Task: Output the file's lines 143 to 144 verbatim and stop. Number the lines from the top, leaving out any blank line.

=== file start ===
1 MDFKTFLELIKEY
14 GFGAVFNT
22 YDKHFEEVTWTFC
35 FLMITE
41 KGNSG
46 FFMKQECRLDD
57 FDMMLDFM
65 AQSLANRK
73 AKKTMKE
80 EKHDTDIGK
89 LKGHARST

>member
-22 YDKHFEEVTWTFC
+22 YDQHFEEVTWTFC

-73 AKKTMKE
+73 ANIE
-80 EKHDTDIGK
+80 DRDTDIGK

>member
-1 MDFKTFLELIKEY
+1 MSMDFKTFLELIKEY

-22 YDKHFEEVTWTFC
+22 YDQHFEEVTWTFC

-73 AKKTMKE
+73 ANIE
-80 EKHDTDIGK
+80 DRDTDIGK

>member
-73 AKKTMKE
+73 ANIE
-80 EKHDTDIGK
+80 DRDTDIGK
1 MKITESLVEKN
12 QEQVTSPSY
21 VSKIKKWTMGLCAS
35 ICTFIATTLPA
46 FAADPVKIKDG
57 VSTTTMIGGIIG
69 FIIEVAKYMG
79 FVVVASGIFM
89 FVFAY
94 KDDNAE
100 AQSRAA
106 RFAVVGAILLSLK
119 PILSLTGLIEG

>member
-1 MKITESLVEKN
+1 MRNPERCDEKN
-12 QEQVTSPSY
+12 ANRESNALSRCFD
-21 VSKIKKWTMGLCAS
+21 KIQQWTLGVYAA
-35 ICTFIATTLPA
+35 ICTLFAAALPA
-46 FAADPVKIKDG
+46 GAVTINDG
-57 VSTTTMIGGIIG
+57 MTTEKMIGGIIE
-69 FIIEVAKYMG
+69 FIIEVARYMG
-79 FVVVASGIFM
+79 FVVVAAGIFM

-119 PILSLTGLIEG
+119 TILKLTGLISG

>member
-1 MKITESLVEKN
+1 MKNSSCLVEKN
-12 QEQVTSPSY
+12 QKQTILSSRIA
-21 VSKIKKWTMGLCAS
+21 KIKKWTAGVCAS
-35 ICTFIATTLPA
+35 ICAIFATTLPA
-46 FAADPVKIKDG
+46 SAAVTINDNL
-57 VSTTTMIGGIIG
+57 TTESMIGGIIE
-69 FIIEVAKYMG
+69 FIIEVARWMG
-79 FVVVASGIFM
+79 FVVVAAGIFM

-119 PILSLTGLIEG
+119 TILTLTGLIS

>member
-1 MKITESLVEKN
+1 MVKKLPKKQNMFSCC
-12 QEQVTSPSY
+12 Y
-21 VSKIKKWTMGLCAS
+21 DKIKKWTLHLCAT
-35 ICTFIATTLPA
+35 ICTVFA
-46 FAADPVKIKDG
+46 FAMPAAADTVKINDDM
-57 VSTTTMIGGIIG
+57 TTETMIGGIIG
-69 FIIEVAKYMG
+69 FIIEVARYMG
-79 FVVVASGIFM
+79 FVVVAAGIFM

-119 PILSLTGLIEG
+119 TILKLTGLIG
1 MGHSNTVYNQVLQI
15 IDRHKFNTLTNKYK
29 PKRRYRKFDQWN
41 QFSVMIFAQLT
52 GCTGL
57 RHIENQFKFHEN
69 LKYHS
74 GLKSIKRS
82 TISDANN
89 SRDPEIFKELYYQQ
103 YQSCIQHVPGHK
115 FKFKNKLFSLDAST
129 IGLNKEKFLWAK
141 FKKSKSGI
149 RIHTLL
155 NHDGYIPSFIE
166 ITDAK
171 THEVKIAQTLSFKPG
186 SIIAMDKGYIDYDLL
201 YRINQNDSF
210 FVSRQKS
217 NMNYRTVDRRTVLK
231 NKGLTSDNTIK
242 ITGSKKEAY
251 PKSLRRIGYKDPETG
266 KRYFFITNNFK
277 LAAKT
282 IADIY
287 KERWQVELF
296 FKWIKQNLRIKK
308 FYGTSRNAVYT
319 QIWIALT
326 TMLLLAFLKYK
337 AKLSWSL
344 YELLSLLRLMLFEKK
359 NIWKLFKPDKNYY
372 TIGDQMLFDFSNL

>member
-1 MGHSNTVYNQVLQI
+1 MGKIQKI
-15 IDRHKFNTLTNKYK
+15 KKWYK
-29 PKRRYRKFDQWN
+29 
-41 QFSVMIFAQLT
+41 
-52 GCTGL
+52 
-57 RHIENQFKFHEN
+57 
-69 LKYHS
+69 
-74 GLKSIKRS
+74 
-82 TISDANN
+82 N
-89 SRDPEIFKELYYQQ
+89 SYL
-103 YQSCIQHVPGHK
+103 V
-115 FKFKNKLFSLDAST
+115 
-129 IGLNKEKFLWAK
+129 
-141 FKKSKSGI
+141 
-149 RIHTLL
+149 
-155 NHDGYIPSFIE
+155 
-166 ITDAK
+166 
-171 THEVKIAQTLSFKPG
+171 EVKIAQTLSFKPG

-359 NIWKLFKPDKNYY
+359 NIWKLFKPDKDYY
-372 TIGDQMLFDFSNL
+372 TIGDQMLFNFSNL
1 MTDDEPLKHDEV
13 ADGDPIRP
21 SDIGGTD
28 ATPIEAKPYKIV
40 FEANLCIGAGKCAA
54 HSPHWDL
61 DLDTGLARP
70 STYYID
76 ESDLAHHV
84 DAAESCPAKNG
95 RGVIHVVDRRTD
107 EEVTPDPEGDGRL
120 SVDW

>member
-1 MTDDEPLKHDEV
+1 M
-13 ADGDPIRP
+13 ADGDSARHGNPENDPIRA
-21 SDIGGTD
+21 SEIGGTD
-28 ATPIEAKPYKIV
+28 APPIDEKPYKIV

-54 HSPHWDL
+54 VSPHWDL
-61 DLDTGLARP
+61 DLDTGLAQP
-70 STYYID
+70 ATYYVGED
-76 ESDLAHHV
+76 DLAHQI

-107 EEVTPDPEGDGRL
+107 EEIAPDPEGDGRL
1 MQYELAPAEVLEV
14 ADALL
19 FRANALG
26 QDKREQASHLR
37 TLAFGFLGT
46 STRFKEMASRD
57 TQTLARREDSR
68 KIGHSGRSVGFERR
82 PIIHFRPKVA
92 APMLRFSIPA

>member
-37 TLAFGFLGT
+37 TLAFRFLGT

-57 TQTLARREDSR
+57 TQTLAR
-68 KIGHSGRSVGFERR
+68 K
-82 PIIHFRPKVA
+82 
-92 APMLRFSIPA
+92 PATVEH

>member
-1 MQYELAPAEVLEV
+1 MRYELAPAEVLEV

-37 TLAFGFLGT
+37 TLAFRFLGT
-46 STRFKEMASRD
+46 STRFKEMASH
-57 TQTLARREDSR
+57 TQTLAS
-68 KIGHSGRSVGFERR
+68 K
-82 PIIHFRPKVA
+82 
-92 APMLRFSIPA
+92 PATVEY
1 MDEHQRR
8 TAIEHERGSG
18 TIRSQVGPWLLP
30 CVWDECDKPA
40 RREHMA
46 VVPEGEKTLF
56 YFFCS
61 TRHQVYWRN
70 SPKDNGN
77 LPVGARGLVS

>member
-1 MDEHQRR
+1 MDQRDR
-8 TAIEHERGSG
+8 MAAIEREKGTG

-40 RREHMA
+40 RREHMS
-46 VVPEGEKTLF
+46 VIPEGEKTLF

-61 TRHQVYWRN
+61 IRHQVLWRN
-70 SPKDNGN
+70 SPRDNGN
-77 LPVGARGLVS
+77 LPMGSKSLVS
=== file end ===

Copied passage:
-15 IDRHKFNTLTNKYK
+15 KKWYK